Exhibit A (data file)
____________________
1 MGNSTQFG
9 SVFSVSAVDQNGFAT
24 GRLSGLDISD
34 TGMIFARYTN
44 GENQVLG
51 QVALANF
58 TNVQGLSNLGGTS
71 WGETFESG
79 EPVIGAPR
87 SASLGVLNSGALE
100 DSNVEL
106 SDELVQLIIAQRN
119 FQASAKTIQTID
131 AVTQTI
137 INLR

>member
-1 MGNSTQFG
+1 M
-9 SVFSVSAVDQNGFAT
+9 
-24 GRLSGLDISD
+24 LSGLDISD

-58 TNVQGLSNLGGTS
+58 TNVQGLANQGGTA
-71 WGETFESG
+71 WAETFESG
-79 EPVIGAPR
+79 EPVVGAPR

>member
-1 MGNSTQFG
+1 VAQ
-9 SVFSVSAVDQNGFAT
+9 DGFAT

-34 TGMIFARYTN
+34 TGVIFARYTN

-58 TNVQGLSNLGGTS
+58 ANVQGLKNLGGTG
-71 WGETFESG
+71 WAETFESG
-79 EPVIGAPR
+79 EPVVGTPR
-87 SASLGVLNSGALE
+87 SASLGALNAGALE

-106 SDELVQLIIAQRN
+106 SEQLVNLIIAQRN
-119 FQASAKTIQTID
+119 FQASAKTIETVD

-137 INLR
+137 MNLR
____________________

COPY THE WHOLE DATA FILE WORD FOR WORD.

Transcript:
1 MGNSTQFG
9 SVFSVSAVDQNGFAT
24 GRLSGLDISD
34 TGMIFARYTN
44 GENQVLG
51 QVALANF
58 TNVQGLSNLGGTS
71 WGETFESG
79 EPVIGAPR
87 SASLGVLNSGALE
100 DSNVEL
106 SDELVQLIIAQRN
119 FQASAKTIQTID
131 AVTQTI
137 INLR

>member
-1 MGNSTQFG
+1 M
-9 SVFSVSAVDQNGFAT
+9 
-24 GRLSGLDISD
+24 LSGLDISD

-58 TNVQGLSNLGGTS
+58 TNVQGLANQGGTA
-71 WGETFESG
+71 WAETFESG
-79 EPVIGAPR
+79 EPVVGAPR

>member
-1 MGNSTQFG
+1 VAQ
-9 SVFSVSAVDQNGFAT
+9 DGFAT

-34 TGMIFARYTN
+34 TGVIFARYTN

-58 TNVQGLSNLGGTS
+58 ANVQGLKNLGGTG
-71 WGETFESG
+71 WAETFESG
-79 EPVIGAPR
+79 EPVVGTPR
-87 SASLGVLNSGALE
+87 SASLGALNAGALE

-106 SDELVQLIIAQRN
+106 SEQLVNLIIAQRN
-119 FQASAKTIQTID
+119 FQASAKTIETVD

-137 INLR
+137 MNLR